Another posts

antiperiodic definition a relative term waid definition shingling hammer theomachy definition unsubdued definition aflare definition convive definition uncomposed definition sensationalist christianity a coign of vantage pungence definition gleg definition pilly definition geometric lathe definition of acclivitous wrist pin definition mouth organ definition refrigerator cookies definition assayer definition clod of dirt coronoid fossa definition lawn sleeves jump claim bring into play local color examples step off meaning chronometric definition ryke definition blue joke what does follow suit mean define orchidaceous invective satire heel tapping plane figure definition agreed apon



  • WordNet 3.6
    • n penetralia the innermost parts
    • ***
Webster's Revised Unabridged Dictionary
    • Penetralia Hidden things or secrets; privacy; sanctuary; as, the sacred penetralia of the home.
    • Penetralia The recesses, or innermost parts, of any thing or place, especially of a temple or palace.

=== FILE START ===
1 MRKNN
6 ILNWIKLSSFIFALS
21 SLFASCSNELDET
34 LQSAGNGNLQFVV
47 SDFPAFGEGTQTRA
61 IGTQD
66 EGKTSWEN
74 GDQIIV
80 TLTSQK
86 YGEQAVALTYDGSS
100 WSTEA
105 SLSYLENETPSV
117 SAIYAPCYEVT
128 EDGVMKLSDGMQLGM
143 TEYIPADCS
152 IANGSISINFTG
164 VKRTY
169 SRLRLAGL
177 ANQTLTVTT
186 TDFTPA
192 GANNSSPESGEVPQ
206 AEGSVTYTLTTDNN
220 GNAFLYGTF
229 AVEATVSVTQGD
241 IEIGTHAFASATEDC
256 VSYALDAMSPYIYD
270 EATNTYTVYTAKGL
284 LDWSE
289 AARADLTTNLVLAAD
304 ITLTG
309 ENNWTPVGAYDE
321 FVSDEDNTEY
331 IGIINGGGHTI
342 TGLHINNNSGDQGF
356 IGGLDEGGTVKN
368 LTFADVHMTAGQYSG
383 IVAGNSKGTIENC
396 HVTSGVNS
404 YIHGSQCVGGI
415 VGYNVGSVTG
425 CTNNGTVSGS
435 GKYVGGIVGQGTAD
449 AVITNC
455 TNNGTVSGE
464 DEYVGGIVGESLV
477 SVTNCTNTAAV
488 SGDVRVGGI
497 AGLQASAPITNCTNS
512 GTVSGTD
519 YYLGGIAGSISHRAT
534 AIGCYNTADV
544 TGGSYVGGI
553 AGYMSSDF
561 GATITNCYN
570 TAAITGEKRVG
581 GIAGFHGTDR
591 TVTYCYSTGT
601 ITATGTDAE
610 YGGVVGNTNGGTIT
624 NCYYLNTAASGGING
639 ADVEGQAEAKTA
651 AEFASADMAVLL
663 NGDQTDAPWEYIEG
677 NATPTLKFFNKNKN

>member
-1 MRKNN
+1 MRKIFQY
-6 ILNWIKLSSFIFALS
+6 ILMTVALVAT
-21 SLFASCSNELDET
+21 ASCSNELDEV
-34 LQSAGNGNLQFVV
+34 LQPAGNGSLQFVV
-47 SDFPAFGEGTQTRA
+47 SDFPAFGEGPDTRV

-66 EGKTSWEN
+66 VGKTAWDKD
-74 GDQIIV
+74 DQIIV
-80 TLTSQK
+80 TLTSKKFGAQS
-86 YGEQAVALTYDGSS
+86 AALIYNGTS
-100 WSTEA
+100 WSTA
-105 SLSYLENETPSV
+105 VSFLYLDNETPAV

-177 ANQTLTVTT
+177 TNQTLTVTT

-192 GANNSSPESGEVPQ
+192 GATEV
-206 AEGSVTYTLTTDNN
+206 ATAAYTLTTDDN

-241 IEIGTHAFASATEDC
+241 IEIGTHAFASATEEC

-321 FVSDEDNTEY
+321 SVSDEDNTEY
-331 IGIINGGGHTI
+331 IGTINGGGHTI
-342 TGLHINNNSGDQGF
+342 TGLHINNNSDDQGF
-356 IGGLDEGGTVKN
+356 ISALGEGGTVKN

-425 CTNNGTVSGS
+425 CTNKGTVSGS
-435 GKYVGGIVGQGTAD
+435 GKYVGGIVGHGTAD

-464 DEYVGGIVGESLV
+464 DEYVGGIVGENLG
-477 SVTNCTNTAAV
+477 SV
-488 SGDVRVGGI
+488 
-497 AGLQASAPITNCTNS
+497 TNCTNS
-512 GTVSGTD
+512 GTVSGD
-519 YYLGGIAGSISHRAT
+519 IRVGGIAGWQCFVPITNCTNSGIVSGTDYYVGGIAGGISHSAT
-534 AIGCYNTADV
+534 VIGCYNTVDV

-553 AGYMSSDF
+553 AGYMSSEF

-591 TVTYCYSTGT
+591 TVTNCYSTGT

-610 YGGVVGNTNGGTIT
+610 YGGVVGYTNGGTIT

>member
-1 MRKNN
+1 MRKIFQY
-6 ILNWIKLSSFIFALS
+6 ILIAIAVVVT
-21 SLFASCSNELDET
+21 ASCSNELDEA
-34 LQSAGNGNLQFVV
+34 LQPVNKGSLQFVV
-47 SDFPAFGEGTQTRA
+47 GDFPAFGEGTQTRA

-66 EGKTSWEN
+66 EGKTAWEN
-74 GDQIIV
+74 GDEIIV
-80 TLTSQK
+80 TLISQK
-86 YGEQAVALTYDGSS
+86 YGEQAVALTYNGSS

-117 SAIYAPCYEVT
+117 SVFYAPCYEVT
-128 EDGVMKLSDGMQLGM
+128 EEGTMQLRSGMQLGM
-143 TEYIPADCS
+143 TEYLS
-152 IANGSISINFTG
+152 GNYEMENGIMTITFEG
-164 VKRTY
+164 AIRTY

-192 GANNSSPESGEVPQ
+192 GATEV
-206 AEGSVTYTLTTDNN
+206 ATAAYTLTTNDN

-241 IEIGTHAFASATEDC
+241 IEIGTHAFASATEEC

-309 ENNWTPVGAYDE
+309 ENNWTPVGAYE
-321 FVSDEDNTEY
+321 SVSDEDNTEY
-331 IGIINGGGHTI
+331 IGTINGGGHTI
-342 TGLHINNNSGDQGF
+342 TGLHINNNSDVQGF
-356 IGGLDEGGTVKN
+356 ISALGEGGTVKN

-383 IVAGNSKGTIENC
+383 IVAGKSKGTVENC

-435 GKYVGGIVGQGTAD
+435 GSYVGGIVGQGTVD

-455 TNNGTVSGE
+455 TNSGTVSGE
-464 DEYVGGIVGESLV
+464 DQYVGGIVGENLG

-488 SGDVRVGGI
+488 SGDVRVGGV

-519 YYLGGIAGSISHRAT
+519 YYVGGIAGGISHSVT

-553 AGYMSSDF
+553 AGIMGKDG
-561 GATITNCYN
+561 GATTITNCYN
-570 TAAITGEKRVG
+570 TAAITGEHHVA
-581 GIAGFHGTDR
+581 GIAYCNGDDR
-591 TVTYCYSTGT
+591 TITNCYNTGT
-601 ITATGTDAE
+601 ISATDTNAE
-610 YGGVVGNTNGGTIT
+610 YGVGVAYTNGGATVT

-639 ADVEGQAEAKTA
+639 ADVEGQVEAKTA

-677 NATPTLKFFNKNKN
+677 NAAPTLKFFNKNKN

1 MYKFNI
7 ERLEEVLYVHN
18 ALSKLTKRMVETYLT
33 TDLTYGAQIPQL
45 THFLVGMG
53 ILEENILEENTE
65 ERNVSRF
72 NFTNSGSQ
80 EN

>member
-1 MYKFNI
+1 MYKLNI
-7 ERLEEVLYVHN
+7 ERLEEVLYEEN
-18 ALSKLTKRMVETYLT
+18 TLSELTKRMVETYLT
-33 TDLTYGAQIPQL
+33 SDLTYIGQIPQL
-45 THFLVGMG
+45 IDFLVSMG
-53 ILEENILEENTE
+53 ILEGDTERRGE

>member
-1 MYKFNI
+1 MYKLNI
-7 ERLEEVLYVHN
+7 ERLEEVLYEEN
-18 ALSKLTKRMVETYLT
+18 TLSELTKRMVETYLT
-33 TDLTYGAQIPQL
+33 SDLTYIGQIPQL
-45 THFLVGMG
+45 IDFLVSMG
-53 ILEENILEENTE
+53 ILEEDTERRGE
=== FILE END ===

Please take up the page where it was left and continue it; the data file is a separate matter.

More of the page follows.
• ***
Century Dictionary and Cyclopedia
    • penetralia The interior parts of anything; specifically, the inner parts of a building, as a temple or palace; hence, a sanctuary, especially the sanctuary of the Penates.
    • penetralia Hidden things; secrets.
    • ***


Webster's Revised Unabridged Dictionary
L., fr. penetralis, penetrating, internal. See Penetrate


In literature:

Truth to say, there were penetralia in New York society concerning which this successful woman was uneasy in her heart.
"A Little Journey in the World" by Charles Dudley Warner
But they were unable to reach the penetralia of her heart.
"After the Storm" by T. S. Arthur
Mr. Jonson then took me into the penetralia of his bed-room.
"Pelham, Complete" by Edward Bulwer-Lytton
Again and again he flashes light into the darkest penetralia of the human soul.
"Library of the World's Best Literature, Ancient and Modern, Vol. 1"
Their name was from the words denoting the interior of the mansion (Penetralia, Penitus).
"Ten Great Religions" by James Freeman Clarke
This was the penetralia, which, I suppose, from the first syllable, was got up especially for authors.
"Phemie Frost's Experiences" by Ann S. Stephens
He would find her again, for she had fixed herself in the inner-penetralia of his being.
"Caravans By Night" by Harry Hervey
Yet at such an hour it will now be necessary to enter its penetralia.
"Auriol" by W. Harrison Ainsworth
It gravis hic, et in alta ferox penetralia tendit.
"The Complete Works of Richard Crashaw, Volume II (of 2)" by Richard Crashaw
From beyond these, from the penetralia of kitchen and pantry, came faint indications of plenty and the spit.
"Starvecrow Farm" by Stanley J. Weyman